In my mind, commitment is the cornerstone of marriage, in particular. I realize that some people think of marriage mostly as a piece of paper, something you could have in spirit without a formal ceremony. I’m sure there is truth to this. However, when I think of marriage, I think of the decision point to commit and become a family (with or without children).

Of course, this ups the ante about who one decides to marry. It’s helpful to realize that the length of dating before marriage predicts length of time of knowing someone before commitment to marriage predicts better marital outcomes. Perhaps this is because some of the blindness of passion begins to wear off after a few years, and one can see the other person clearly enough to know them for who they really are. Then, one is able to make a decision about whether it is wise to commit. As a friend of mine advised me when I was thinking about getting married, perhaps the main question to think about in reflecting on the marriage commitment is whether one can live without one’s partner, fully aware of their various faults and character defects. Of course, they have to make that decision as well.

The problem this raises is that it can be difficult to be aware of a partner’s faults and defects, especially if one really wishes to be married with them. Again, love can be blind. For this reason, I think there is a lot of wisdom in involving other people in the decision to marry. For example, before my wife and I were engaged, I asked a number of people that I respected, often who had been married for some time and who knew both my wife and I, whether they thought this was a good choice, whether they noticed anything I didn’t seem to notice. They all thought it was a good decision, but they did point out some things in me that I hadn't noticed that they predicted would cause problems (and they were right!). If everyone would have come back with concern, though, I was willing to rethink my leaning. I wonder how many divorces could be prevented if everyone did this before the wedding day.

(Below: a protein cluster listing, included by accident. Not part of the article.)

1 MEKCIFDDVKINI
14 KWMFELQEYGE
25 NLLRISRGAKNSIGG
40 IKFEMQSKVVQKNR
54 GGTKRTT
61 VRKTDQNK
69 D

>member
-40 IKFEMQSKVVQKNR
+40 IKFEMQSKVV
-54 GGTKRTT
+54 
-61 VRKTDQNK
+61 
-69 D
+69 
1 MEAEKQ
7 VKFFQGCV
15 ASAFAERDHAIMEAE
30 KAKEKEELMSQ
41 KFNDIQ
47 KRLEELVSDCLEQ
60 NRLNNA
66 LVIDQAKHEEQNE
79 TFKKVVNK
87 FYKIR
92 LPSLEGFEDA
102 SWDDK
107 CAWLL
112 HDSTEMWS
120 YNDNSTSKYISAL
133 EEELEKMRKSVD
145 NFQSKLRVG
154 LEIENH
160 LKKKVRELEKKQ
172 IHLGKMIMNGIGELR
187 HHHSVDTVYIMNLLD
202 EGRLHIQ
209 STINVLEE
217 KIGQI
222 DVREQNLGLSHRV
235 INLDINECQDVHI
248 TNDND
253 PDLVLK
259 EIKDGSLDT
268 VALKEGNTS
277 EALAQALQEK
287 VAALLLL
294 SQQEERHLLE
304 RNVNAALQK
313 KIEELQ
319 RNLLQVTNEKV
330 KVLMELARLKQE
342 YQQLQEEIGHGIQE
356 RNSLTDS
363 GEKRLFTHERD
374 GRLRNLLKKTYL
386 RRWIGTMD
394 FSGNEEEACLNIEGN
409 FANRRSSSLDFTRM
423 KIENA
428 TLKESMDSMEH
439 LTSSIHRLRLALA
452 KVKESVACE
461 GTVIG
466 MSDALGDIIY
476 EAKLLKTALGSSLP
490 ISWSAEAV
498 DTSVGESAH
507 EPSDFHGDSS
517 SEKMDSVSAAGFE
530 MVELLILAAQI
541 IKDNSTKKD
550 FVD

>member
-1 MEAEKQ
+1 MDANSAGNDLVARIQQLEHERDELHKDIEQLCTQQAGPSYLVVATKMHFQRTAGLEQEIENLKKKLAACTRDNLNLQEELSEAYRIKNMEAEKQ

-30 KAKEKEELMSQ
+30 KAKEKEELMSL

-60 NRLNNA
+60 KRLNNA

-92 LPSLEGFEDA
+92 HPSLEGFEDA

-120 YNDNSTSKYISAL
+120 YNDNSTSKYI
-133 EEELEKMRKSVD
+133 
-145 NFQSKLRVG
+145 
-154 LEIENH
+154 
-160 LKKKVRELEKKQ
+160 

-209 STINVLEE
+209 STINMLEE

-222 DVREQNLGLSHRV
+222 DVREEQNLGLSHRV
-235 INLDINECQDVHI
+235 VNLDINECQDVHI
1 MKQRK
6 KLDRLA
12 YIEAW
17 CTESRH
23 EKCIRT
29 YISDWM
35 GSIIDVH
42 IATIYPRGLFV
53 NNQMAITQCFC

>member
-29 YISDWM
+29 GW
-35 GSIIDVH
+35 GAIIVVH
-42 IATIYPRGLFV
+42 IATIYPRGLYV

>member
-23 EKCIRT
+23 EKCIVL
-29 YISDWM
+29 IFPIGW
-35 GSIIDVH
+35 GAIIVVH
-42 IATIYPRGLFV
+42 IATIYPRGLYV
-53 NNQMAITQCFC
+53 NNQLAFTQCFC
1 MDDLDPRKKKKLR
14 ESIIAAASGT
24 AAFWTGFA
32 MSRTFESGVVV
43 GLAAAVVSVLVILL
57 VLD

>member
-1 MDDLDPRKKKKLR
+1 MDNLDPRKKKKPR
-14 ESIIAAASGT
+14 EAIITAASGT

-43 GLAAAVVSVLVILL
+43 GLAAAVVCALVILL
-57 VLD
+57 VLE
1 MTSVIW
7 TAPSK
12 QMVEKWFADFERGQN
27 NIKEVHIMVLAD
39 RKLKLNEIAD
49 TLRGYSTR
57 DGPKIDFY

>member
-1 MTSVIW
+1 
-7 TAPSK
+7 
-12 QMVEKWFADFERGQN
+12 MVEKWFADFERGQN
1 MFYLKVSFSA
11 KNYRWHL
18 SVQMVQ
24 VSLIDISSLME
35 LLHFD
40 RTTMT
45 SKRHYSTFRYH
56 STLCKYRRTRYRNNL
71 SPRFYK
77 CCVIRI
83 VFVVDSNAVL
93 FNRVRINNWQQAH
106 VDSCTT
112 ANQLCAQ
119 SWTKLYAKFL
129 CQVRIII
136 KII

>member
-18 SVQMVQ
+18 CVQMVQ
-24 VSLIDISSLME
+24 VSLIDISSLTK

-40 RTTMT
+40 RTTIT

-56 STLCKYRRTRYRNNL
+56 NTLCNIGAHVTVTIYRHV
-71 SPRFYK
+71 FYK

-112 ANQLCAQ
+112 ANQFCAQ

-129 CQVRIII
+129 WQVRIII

A final social psychological issue that often influences commitment is the perception of available alternatives. To some extent, this is based on perception (i.e., “what would it be like to be with X or by myself?”). It also is based on people around us. For instance, a friend of mine once reported falling in love with a work colleague because they spent so much time together working alone in close proximity. Sometimes, loving one’s partner involves having boundaries and not putting one’s self in situations that may lead to temptations. As I’ve written above, passion is very fickle, and is easy to be swept up by.


Personally, I strongly resonate with Frederick Buechner, who once concluded: 

"It is within the bonds of marriage that I, for one, have found a greater freedom to be, to become, and to share myself than I can imagine having found in any other relationship. . . My life would be incalculably diminished without it." (Frederick Buechner) 

Specifically, I remember having three separate people independently tell me after I got married that they noticed that I was different, that I seemed happier, more light-hearted, and fun. Being married to my wife really has developed me in wonderful ways. It is one of the great blessings of my life.